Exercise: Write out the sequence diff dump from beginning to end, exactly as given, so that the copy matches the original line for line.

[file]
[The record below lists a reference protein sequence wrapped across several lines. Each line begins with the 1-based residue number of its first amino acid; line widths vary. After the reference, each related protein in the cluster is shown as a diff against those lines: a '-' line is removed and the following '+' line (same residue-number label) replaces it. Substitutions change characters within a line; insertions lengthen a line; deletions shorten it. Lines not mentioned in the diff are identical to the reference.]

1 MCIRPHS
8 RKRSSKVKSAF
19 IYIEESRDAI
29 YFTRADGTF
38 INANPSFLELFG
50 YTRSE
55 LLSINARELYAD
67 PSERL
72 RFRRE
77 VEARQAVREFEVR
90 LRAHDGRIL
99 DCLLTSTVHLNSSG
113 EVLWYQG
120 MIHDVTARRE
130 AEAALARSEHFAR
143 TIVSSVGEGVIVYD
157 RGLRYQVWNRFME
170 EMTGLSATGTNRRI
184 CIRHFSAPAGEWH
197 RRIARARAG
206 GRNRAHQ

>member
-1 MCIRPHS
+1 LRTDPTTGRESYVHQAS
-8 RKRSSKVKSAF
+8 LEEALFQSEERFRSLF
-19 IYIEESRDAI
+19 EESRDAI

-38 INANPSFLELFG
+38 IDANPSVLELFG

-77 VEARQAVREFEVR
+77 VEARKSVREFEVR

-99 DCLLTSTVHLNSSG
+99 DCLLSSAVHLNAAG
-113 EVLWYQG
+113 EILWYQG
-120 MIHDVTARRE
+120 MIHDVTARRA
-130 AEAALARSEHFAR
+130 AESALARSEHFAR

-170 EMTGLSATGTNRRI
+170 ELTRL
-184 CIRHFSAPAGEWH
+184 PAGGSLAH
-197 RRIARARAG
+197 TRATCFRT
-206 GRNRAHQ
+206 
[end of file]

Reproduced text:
[The record below lists a reference protein sequence wrapped across several lines. Each line begins with the 1-based residue number of its first amino acid; line widths vary. After the reference, each related protein in the cluster is shown as a diff against those lines: a '-' line is removed and the following '+' line (same residue-number label) replaces it. Substitutions change characters within a line; insertions lengthen a line; deletions shorten it. Lines not mentioned in the diff are identical to the reference.]

1 MCIRPHS
8 RKRSSKVKSAF
19 IYIEESRDAI
29 YFTRADGTF
38 INANPSFLELFG
50 YTRSE
55 LLSINARELYAD
67 PSERL
72 RFRRE
77 VEARQAVREFEVR
90 LRAHDGRIL
99 DCLLTSTVHLNSSG
113 EVLWYQG
120 MIHDVTARRE
130 AEAALARSEHFAR
143 TIVSSVGEGVIVYD
157 RGLRYQVWNRFME
170 EMTGLSATGTNRRI
184 CIRHFSAPAGEWH
197 RRIARARAG
206 GRNRAHQ

>member
-1 MCIRPHS
+1 LRTDPTTGRESYVHQAS
-8 RKRSSKVKSAF
+8 LEEALFQSEERFRSLF
-19 IYIEESRDAI
+19 EESRDAI

-38 INANPSFLELFG
+38 IDANPSVLELFG

-77 VEARQAVREFEVR
+77 VEARKSVREFEVR

-99 DCLLTSTVHLNSSG
+99 DCLLSSAVHLNAAG
-113 EVLWYQG
+113 EILWYQG
-120 MIHDVTARRE
+120 MIHDVTARRA
-130 AEAALARSEHFAR
+130 AESALARSEHFAR

-170 EMTGLSATGTNRRI
+170 ELTRL
-184 CIRHFSAPAGEWH
+184 PAGGSLAH
-197 RRIARARAG
+197 TRATCFRT
-206 GRNRAHQ
+206 